Building an Engaged Company Culture

Let me restate my belief that you get people to fall in love with your company by getting your employees to fall in love with it first. How can you do that? By creating a partnership with them where they engage their emotions, minds and hearts in the process of working alongside you. Here are some ways to do that that have I seen work beautifully in the companies I have worked in and led:

  • Create a personal development plan for and with each employee and revisit it at short, regular intervals. Ask people about their dreams and professional goals, and find ways to make sure your company is the place they can happen.
  • Encourage, solicit, capture, develop and implement ideas. I favor open meetings where you capture ideas on whiteboards, discuss them, and put them into practice whenever possible. If you cannot utilize an idea, explain why and engage with its creator to come up with more. Above all, never let an idea go unnoticed or die.
  • Provide excellent training. It is the best way to remove obstacles that prevent people from doing their jobs comfortably, even beautifully. In your training, be sure to tell your company story and talk about your company’s mission, so everyone knows that they are part of something meaningful and unique.
  • Offer a high level of autonomy to employees. If they are passionate about something they would like to do, let them try them you possibly can – even if you suspect that things might not work out perfectly. Good leaders are willing to be proven wrong.
  • Provide benefits that are measurably better than those offered by other companies where your employees could apply for jobs if they left you. If you don’t, they will be on the job market. If you do, they will fall in love with you.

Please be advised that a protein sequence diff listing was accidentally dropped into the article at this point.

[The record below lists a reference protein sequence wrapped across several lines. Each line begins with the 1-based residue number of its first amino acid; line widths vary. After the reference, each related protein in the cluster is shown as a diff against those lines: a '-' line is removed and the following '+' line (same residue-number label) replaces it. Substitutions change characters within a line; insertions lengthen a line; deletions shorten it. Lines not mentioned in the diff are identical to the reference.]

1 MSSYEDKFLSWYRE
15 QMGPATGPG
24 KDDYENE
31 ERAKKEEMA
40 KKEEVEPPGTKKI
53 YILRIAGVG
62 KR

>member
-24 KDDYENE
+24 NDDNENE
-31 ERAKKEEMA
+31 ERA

• Hire people with the right attitude. Attitude is infectious. Good attitudes can spread throughout an entire organization. Unfortunately, a negative one can too.
  • Let people help develop your company’s vision. I like to begin meetings by asking attendees to describe the company’s vision in their own words. When people help shape who you are and what you will become, chances are much better that they won’t just come to work and do what is expected of them. They will fall in love with you.

What Gallup Discovered about High Engagement Levels

Gallup, the consulting and polling company, conducts ongoing studies of the impact that employee engagement can have on company success. On June 7, 2016, Gallup summarized its most recent findings in an article in the Gallup Business Journal, “Managing in Tough Financial Times: Does Engagement Help?”

To quote from that article, “Gallup research shows a relationship between high levels of engagement and confidence in a company’s future, and further — that the best leaders create a sense of hope and optimism among employees. What happens if leaders mismanage fear and uncertainty? Engagement levels can drop, putting a company at risk for lost productivity, negative customer experiences and flight of top talent.”

In Summary . . .

Is getting people infatuated with you all you need to do to succeed? No, you need to keep communicating with them, answering questions, providing product support and engaging in a myriad of other smart activities. But I believe that it all starts with internal engagement. It is true in many areas of life, and it is true in marketing too. Without love, not much will happen.